Bhartiya Samruddhi Finance, popularly known as Basix and the country’s oldest known microfinance agency has approached banks to restructure Rs 800 crore of debt. The move comes barely a week after the Reserve Bank of India (RBI) issued new rules to stiffen the provisioning norms for micro finance lenders.
Earlier this year, Basix, promoted by social entrepreneur Vijay Mahajan, had decided not to restructure debt. However, with a declining capital adequacy ratio and mounting losses, it has had to do so, to meet the new regulatory norms.
"We believed we’d be able to arrange the capital needed. We have been repaying our bank loans on time. But the company now needs immediate funding to improve the capital adequacy ratio and meeting the new provisioning norms. We have taken the proposal to our lenders," Manmath Dalai, chief executive, told Business Standard.
The Small Industries Development Bank of India has the highest loan exposure in Basix. It has formed a committee with the other lenders -- Indian Overseas Bank, Punjab National Bank, Corporation Bank and some more -- to examine Basix's proposal.
While Basix has repaid about Rs 700 crore of bank loans in the current financial year, it has not been able to raise fresh capital because of the ongoing crisis in the micro finance sector in Andhra Pradesh. "We need capital of around Rs 400 crore. Debt restructuring will ease the pressure on our cash flow. We are also in talks with a few investors to explore possibilities of capital infusion," Dalai said.
Sector experts said Basix's capital adequacy ratio would improve if banks agreed to restructure the debt by converting a part of it into equity. Dalai, however, said the company had not suggested a specific structure to the lenders.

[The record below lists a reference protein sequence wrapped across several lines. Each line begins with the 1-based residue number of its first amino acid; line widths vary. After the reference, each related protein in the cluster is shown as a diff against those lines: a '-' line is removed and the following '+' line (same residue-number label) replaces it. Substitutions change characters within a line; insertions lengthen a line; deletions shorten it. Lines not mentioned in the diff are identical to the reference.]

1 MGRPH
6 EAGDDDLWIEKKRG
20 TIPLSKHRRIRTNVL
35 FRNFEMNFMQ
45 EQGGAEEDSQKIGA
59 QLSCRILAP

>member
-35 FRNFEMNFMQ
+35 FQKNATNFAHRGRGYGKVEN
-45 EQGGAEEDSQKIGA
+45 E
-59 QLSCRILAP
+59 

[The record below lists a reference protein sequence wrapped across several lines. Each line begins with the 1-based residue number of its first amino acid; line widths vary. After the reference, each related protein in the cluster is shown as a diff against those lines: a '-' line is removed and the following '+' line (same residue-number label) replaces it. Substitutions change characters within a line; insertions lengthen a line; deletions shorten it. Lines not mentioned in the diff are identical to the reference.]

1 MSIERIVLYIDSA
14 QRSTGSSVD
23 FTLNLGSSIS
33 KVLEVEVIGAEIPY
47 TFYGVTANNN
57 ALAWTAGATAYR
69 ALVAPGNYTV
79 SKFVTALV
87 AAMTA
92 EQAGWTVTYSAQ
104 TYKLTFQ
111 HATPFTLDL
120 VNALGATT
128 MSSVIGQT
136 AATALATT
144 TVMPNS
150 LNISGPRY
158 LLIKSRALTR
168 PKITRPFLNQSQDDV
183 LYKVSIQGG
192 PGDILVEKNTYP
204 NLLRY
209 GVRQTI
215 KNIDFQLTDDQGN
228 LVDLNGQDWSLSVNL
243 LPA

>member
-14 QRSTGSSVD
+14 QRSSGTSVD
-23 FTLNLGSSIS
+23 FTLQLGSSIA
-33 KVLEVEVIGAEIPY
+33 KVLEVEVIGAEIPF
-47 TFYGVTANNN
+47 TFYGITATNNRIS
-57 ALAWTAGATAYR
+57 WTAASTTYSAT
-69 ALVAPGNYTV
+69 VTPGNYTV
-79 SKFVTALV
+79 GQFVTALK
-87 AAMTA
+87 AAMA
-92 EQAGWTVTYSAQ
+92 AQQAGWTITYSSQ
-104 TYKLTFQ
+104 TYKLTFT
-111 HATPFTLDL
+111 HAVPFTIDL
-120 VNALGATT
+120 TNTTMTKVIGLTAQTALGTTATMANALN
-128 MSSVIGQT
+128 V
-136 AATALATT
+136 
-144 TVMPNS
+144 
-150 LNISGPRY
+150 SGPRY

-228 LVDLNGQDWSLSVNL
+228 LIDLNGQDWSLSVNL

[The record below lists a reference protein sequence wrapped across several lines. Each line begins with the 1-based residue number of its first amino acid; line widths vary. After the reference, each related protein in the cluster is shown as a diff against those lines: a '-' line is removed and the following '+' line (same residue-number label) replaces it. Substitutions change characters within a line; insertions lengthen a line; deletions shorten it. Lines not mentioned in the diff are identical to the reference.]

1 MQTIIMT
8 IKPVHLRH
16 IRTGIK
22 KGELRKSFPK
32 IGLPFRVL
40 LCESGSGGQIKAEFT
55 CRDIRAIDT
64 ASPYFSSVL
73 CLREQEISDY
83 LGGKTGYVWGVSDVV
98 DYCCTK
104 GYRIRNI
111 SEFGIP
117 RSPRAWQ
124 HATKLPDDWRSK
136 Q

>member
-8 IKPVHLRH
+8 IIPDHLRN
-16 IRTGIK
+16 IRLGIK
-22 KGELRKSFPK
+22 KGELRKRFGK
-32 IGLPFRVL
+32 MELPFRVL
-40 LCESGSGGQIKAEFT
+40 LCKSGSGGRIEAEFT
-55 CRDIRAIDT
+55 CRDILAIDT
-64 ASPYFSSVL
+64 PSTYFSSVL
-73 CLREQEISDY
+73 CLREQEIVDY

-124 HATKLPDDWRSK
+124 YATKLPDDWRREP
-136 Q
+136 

Basix's capital adequacy ratio had fallen below 15 per cent at the end of November, as it has not been able to recover the money it had lent in Andhra Pradesh. Since October 2010, micro lending activity in that state has been at a standstill, after the government there put into effect new rules curbing such lending and affecting the recovery of loans.
Last week, RBI said microfinance institutions would have to maintain a minimum capital adequacy ratio of 15 per cent. Those with more than 25 per cent of loan portfolio in Andhra were to be allowed to maintain a minimum of 12 per cent for financial year 2011-12 only.
Dalai said Basix had not been able to grow its loan portfolio ever since the crisis in Andhra Pradesh, which had eroded its balance sheet. "We have repaid Rs 1,100 crore of bank loans since October 2010. We have not been able to lend in Andhra Pradesh in this period. Hence, our balance sheet size has shrunk," he said.
The company currently has a loan portfolio of Rs 800 crore, about half of which is in Andhra. In 2011-12, Basix has given around Rs 130 crore of loans outside that state.
Along with stringent capital adequacy requirements, RBI has also tightened the provisioning norms for the renamed category of ‘non-banking finance company micro finance institution’ (NBFC-MFI).
The central bank said NBFC-MFIs have to make full provision on aggregate loan instalments overdue for at least 180 days. The new norms take effect from April 1, 2012. In the existing guidelines, MFIs had to maintain a provision of 10 per cent on the dues where repayment was due for more than 180 days.
According to experts, Basix may have to make an additional Rs 360 crore provision on its Andhra loan portfolio to meet the new guidelines.